7. http://allafrica.com/stories/201702090569.html
    “Now, this is the situation because we do not want to compromise our security and stability, and that is why we say the ICC statute needs to be amended so that sitting presidents should be allowed [to serve], and only be followed after this national responsibility given to them [is over],” Foreign Minister of Namibia.

  8. Mr. Professor do you even have an argument except for 105 page of nonsense? A majority of the ones involved in crimes in Sweden, Denmark are over-aged children between the ages of 18 and 27. A large chunk of Syrian ‘children’ were allowed to enter without determining the age of the ‘children’. What is your definition of juvenile, Mr. Professor?

    If these ‘children’ come in waves, Islamic caliphate of Europe will be a reality with you sporting a beard and your wife wearing a full body veil.

  9. Who wants to bet Anon hasn’t read more than a couple of pages of the communication? And his comment about Le Pen and Wilders is amusing, because his politics mirrors theirs almost precisely — at least concerning terrorism and immigration.

    Oh, by the way Anon: I’m not European. I’m American.

  10. Dan W,

    1. The PTC has not said very much about the gravity of situations, as opposed to the gravity of cases — and there isn’t much in the Rome Statute that clarifies things. So we are basically squarely in the realm of OTP policy. The only exception is the Comoros case, where the PTC second-guessed the OTP’s declination to investigate. But even there the PTC could only ask the OTP to reconsider; it could not order it to. (It can only order the OTP to proceed when the declination is based specifically on the interests of justice.)

    2. Omissions could be construed as “acts” for purposes of the contextual elements of CAH, but there is no need to in this situation. The communication details hundreds of positive acts — by the Australian government, by the corporations running the prisons, by specific actors in the prisons — which establish the widespread or systematic attack and the requisite state policy.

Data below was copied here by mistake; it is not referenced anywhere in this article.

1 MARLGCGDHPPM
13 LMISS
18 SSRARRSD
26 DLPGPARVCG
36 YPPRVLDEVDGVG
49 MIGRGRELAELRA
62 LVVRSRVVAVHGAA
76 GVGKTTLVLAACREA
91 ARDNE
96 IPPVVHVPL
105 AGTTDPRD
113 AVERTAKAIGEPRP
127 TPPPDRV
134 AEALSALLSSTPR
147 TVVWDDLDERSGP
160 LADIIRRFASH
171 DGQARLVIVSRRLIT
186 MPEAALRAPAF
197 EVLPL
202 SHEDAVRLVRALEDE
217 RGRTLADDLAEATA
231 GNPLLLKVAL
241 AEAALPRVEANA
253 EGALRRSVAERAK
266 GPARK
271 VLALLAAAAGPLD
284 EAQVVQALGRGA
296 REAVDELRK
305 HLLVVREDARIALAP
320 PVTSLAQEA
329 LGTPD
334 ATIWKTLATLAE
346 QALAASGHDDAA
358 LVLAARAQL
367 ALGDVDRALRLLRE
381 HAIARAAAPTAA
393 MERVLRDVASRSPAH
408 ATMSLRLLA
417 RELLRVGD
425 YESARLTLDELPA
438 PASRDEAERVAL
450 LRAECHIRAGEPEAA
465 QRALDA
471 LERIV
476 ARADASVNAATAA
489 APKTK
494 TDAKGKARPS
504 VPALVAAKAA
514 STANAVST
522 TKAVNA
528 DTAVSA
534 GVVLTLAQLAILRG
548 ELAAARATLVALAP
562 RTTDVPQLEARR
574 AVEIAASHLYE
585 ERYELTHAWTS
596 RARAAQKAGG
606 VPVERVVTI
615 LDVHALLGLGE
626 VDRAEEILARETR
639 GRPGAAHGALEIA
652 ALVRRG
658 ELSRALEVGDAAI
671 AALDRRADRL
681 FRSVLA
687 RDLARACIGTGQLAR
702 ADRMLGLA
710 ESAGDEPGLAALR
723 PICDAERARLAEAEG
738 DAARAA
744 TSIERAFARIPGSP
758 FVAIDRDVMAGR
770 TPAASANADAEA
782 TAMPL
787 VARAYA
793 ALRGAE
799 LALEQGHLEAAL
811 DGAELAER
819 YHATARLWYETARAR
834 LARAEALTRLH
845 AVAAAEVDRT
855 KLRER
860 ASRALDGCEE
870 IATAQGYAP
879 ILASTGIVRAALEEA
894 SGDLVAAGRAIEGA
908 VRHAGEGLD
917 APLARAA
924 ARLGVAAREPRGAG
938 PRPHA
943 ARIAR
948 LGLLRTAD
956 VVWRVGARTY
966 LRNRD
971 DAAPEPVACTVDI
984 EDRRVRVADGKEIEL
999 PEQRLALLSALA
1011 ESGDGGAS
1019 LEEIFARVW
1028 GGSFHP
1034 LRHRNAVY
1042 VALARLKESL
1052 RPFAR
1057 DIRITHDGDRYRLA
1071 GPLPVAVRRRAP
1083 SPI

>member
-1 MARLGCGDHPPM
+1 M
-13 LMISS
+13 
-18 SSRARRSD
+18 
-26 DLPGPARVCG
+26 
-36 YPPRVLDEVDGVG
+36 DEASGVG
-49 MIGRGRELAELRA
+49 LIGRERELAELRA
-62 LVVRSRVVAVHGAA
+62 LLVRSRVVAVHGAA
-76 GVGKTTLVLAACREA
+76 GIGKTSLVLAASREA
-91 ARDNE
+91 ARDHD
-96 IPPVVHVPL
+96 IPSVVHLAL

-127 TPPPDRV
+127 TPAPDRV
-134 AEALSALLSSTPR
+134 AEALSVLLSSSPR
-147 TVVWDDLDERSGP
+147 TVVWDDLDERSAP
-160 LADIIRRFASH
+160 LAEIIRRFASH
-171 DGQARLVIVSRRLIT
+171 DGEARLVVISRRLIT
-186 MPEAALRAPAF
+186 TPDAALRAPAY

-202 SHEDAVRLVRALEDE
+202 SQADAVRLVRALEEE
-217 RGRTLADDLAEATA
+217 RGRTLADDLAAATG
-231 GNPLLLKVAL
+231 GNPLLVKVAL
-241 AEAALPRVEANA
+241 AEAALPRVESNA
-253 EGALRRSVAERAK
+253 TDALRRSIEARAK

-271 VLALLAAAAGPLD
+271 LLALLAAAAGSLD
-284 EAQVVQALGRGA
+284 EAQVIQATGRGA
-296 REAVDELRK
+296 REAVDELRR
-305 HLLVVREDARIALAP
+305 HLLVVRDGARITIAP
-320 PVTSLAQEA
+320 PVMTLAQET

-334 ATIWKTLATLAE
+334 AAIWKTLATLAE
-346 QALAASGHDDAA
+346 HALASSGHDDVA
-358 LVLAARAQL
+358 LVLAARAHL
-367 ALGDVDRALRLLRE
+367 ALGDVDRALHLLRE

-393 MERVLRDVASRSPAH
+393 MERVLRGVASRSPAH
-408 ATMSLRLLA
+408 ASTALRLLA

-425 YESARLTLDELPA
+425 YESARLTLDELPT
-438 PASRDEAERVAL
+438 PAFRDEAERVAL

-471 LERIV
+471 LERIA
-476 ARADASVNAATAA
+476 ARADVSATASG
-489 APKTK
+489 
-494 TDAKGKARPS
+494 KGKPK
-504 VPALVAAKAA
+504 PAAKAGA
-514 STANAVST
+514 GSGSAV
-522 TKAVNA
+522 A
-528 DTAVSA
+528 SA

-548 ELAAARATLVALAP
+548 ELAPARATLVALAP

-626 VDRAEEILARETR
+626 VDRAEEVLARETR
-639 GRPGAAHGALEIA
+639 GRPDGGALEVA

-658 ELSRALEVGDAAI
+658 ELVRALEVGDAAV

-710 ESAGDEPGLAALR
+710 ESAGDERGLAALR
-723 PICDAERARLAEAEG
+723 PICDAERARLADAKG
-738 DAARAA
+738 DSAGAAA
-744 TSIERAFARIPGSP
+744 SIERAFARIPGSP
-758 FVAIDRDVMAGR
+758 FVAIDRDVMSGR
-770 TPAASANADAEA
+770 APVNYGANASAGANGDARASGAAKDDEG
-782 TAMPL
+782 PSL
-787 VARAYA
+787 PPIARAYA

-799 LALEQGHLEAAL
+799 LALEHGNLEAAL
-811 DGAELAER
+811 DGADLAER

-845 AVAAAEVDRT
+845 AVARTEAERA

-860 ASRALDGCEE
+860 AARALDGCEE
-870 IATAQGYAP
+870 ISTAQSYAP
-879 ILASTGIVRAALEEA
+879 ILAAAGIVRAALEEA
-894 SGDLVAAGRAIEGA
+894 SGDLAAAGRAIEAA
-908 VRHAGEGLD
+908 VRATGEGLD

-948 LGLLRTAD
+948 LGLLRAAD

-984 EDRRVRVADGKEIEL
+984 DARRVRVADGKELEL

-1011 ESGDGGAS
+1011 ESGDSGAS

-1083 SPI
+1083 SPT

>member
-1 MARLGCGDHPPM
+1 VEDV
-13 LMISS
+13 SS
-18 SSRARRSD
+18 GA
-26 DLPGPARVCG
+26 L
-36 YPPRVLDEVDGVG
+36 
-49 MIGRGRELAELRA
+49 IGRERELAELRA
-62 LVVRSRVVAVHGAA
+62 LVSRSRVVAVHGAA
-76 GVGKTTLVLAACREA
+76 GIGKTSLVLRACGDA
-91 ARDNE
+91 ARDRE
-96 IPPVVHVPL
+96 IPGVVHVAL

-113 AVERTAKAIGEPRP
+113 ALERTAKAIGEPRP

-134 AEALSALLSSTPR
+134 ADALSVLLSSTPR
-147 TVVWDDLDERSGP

3. I don’t think Australia would ever withdraw from the ICC. The reputational costs would be too great and wouldn’t stop prosecutions anyway. Far more likely, Australia would investigate the ICC suspects itself and invoke the principle of complementarity.

    Thanks for the questions!

  11. I am one of those most grateful we have international law scholars (like Kevin) that have abiding and principled concern for questions of due process, human rights, and international criminal law norms. In the U.S. we were recently fortunate enough to have immigration lawyers and constitutional legal scholars speak out and act against Trump’s executive order on immigration in conjunction with people taking to the streets (and airports!) in protest. Such things are beacons of light in a climate of apocalyptic-like darkness. “Serious, sober, and analytic” are among the precious rational and legal adjectives (and virtues) sorely needed in a time around much of the globe when people’s fears and insecurities have trumped their rational faculties, when states of denial and self-deception have made mincemeat of basic moral principles, and when wishful thinking and uninhibited fantasizing have seized imaginative powers (the productive power of sublimation having altogether disappeared) to the detriment of what used to be known as the “common good,” one that embraced all human beings: including those who are poor, vulnerable, working-class, exploited, marginalized, discriminated against, victims of unnecessary and thus avoidable suffering….

  12. If I were to be placed in a situation obtaining in France or Belgium, I will extend support to a person like Le Pen. I don’t need any certificate or permission for having a political view point. Just as Dan W and O’Donnell are entitled to their opinions. We don’t want to shove your leftist views on all and sundry. We have tolerated this nonsense from left intelligentsia for several decades. But thankfully characters like you are in the minority. You and others like you are no better than representatives of terrorists themselves.

  13. For those who want to bring in refugees in waves and destroy their society – “Extreme foolishness masquerading as justifiable compassion.” The harm from this error will be with the West for a very long time, perhaps forever.

  14. Anon, When Australia isn’t trying to solve these problems, international human rights have the potential to help out legally and thereafter morally. The fundamental idea with human rights is that all human beings have dignity. When you’re saying its extremely foolish to be compassionate, you are disregarding hundreds, if not thousands, of years of social progress. It’s always been demanding and challenging to help others, and its always been necessary to make sacrifices. Chances are that you would be alive today, if it wasn’t for the rule of law and human rights. Just as there are reasons to give you help for your hatefulness and bitterness, there are also good reasons to help tortured and sexually exploited children on Nauru and Manus. Please tell me, do you wish to help refugees? And if you do, how would you like to help them?